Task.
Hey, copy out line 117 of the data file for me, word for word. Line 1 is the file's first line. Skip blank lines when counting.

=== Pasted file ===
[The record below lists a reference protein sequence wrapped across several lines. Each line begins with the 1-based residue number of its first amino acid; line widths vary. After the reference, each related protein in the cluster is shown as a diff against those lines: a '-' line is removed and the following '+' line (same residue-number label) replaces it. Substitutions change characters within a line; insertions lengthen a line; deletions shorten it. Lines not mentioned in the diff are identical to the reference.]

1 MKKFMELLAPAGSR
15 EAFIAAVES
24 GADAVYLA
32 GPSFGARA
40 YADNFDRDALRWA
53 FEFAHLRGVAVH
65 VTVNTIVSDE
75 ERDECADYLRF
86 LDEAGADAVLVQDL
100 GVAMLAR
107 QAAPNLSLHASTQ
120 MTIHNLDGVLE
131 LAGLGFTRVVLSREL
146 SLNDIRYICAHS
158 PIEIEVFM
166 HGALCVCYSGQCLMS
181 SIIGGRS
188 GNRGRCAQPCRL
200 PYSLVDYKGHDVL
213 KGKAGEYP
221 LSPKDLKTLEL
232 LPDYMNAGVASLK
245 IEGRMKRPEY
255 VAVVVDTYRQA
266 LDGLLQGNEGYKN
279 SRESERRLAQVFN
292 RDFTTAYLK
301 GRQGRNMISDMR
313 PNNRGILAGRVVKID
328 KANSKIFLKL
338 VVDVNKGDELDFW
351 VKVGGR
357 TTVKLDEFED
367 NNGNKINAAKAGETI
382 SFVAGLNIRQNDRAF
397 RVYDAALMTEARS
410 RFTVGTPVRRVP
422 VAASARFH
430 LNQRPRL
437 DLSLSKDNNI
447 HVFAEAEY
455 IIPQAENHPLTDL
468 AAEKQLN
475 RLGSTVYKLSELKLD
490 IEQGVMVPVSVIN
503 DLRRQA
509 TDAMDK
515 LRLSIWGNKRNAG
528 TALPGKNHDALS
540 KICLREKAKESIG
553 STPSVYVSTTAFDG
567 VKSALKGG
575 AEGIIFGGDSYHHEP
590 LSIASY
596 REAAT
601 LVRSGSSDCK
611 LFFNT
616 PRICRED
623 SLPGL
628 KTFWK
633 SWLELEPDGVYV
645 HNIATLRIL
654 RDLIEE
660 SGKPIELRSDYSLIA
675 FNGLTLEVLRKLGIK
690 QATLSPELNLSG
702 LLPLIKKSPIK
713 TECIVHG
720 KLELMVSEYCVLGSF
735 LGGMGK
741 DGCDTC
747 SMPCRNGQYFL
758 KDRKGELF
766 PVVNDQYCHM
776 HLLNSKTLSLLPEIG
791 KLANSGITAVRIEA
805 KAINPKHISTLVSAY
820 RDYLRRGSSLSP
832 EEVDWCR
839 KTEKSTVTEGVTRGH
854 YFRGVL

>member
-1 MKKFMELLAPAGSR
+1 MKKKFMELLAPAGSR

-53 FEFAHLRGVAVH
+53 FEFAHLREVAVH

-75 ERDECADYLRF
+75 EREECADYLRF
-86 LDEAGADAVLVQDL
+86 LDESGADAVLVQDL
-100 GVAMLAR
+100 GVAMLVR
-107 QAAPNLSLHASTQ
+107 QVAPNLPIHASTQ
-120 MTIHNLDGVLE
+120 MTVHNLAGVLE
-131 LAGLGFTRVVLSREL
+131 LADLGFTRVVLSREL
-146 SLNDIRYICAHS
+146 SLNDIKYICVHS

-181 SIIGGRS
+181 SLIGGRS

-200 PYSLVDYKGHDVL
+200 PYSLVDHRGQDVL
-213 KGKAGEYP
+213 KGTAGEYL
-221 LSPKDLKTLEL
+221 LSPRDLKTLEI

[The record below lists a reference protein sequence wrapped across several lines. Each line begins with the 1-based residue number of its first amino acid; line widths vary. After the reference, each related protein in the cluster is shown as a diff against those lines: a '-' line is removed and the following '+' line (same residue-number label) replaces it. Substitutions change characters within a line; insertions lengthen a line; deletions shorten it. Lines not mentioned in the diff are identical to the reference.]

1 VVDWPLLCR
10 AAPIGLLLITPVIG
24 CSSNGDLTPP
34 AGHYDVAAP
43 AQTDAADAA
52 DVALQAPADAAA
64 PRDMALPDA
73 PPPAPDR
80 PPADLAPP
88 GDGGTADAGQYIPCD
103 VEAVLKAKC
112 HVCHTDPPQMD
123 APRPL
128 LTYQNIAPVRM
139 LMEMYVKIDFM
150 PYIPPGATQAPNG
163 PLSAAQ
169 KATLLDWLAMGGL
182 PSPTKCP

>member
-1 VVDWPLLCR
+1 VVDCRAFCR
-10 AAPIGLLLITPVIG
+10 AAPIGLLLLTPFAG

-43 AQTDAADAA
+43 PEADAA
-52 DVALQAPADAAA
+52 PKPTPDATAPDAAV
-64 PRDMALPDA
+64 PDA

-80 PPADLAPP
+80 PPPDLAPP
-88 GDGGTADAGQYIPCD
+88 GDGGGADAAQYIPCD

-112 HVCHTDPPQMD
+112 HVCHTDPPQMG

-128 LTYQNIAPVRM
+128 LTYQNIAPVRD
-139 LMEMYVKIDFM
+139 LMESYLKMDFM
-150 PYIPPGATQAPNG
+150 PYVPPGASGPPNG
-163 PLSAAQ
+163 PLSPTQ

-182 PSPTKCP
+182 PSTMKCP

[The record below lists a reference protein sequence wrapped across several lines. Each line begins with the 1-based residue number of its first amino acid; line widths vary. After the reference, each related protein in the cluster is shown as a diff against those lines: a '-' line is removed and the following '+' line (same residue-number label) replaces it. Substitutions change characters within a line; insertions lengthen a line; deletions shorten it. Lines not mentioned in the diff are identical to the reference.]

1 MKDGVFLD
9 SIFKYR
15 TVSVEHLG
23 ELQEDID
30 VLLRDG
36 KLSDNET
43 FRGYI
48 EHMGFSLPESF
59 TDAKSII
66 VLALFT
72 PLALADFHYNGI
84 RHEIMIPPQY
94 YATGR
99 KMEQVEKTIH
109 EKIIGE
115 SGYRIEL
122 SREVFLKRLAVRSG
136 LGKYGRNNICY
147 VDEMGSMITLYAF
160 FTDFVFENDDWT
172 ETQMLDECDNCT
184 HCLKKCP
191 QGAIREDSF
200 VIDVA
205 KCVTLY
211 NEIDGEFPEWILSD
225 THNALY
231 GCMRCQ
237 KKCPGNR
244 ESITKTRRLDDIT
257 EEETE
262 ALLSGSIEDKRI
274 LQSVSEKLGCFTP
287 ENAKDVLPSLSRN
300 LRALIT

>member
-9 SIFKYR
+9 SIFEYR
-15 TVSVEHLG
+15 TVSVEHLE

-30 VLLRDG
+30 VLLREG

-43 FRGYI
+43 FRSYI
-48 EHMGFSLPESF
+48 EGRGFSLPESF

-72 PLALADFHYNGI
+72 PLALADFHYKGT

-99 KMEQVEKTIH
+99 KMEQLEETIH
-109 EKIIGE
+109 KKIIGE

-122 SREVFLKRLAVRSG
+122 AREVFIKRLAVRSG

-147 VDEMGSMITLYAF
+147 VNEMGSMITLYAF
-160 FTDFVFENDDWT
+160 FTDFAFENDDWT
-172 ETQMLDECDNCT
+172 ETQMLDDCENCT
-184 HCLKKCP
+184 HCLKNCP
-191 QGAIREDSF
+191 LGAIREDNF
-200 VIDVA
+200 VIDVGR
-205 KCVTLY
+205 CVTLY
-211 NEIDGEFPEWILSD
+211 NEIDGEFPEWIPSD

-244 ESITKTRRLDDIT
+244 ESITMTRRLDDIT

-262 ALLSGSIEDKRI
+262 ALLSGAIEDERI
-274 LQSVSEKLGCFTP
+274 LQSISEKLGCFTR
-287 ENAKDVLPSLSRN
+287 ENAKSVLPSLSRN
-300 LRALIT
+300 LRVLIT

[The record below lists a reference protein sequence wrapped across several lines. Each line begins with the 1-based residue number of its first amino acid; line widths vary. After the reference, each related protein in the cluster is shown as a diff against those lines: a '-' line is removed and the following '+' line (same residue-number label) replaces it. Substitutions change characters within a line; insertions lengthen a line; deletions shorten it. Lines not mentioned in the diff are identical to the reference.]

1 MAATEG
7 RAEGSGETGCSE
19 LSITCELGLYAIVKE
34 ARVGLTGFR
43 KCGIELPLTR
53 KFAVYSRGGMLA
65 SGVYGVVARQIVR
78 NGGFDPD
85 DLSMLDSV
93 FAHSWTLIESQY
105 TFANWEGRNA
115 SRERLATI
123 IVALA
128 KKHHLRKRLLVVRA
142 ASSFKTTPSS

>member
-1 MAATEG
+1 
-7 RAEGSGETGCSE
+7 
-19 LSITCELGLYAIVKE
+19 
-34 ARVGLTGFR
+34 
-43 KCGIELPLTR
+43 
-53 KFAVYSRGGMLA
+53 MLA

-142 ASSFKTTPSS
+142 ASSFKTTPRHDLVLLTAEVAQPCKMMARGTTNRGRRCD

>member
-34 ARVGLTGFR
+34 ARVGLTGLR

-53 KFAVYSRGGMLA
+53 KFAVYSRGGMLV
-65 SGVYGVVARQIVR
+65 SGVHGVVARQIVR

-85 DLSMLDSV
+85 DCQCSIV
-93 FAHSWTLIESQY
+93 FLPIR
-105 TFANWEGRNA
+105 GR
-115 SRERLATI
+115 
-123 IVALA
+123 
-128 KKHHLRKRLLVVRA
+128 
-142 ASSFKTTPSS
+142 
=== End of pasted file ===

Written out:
64 PRDMALPDA